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Exactly the Right Priorities

May 23, 2018

In 2018 it would be equivalent to more than $185,000.  So, when Mary Allen Hulbert, a.k.a. the former Mrs. Peck, asked Wilson for a loan of $7,500, she was not asking for a small amount.   With an annual salary of $75,000, Wilson was quite capable of helping his one-time confidante.  His real problem was political optics rather than personal finance.

In addition, members of the Cabinet were concerned the President would not be re-elected if his courtship of Edith Bolling Galt resulted in marriage before the end of 1916.  A grieving widower might get the sympathy vote of a compassionate nation, but someone who remarried too soon might incur the wrath of the women voters in the Western states,… at least, that’s what the Cabinet thought might happen.  They were probably somewhat relieved that universal suffrage had not yet been ratified.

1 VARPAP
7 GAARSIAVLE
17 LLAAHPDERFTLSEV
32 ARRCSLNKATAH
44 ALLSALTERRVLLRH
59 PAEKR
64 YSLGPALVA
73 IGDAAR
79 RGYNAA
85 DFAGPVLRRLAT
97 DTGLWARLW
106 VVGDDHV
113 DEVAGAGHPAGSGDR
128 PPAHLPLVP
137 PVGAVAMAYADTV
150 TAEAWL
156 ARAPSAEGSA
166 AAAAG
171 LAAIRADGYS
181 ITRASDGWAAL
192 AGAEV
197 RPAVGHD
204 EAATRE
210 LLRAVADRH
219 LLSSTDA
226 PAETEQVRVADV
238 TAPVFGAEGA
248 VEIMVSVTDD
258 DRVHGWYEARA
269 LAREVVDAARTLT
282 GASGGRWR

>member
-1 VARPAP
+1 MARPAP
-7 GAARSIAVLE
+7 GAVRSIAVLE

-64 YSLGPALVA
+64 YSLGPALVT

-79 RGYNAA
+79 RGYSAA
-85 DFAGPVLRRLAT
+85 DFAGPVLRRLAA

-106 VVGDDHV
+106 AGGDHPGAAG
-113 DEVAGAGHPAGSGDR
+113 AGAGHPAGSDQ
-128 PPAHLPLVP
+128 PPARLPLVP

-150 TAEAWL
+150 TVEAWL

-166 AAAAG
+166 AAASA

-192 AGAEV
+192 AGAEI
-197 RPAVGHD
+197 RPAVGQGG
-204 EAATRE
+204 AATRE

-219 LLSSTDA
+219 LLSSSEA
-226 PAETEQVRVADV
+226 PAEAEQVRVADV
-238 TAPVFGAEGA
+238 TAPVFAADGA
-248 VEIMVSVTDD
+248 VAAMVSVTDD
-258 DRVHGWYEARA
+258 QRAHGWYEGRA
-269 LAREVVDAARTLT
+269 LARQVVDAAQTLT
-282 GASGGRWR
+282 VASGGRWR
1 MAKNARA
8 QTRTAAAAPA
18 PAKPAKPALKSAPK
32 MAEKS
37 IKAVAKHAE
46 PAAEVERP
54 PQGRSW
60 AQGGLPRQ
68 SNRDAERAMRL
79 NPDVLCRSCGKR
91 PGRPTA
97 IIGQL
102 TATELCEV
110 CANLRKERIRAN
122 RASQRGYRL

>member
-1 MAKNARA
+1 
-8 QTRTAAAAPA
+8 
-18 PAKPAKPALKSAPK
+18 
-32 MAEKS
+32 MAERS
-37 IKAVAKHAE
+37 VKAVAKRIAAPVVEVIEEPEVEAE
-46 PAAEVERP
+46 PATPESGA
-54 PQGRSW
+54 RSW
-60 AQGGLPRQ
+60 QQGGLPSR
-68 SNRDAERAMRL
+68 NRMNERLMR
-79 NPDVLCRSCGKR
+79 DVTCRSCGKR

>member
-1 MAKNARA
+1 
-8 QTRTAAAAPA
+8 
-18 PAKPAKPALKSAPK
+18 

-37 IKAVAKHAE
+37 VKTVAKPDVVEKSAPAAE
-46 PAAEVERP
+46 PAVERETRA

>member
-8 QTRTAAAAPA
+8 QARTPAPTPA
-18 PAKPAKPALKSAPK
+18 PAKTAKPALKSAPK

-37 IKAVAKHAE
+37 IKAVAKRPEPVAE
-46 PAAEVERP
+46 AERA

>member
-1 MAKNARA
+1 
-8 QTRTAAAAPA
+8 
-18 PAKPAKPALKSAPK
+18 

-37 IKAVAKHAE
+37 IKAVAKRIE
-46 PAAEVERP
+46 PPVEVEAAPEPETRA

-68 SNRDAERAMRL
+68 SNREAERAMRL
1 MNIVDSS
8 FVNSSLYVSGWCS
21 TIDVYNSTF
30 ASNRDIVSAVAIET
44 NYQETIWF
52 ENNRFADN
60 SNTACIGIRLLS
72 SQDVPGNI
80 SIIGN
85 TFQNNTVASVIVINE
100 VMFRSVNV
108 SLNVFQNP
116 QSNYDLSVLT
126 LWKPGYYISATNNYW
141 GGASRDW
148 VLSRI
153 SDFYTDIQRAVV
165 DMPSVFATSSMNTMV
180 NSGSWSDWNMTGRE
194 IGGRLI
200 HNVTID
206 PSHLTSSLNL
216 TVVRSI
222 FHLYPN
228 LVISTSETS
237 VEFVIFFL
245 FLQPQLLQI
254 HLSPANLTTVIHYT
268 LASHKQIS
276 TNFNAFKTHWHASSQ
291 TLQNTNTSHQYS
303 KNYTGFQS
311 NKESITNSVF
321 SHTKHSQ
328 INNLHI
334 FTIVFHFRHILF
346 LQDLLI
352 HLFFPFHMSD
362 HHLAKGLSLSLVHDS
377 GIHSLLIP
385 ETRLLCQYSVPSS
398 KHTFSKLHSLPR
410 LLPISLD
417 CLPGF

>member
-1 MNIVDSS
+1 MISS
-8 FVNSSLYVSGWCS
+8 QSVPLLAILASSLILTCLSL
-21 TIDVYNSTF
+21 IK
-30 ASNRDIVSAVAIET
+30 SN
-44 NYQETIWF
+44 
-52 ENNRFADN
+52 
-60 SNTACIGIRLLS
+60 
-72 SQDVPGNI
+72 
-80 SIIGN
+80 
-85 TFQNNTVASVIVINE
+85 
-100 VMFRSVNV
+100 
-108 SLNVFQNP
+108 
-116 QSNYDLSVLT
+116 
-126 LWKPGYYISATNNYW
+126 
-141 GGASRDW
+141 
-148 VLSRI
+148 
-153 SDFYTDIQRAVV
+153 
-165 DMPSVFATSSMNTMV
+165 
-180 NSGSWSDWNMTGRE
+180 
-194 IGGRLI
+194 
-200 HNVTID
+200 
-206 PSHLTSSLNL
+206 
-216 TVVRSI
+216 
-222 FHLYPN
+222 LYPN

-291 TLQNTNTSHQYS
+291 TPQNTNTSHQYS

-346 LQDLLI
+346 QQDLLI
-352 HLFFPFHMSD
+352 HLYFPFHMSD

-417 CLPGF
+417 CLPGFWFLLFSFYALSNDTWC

The Cabinet nominated McAdoo and Colonel House to speak with the President.  McAdoo, who in addition to being the Treasury Secretary was also the President’s son-in-law, told Wilson he had received an anonymous letter which stated that Mrs. Hulbert had been offering to sell some of Wilson’s letters.  That could make the $7,500 look like a payoff instead of a secured loan.  If Wilson were to marry before the 1916 election, surely these letters would also come to light.

Woodrow Wilson took decisive action, but not as the Cabinet might have hoped.  He immediately “confessed” everything to Edith.  Since his relationship with the one-time Mrs. Peck had not been physical or even romantic, it is not exactly clear what he needed to say.  He just didn’t want anything to stand between him and Edith.  They were married December 18, 1915.  Less than eleven months later, despite having given love a higher priority than his political fortunes, Woodrow Wilson was elected to a second term as President.

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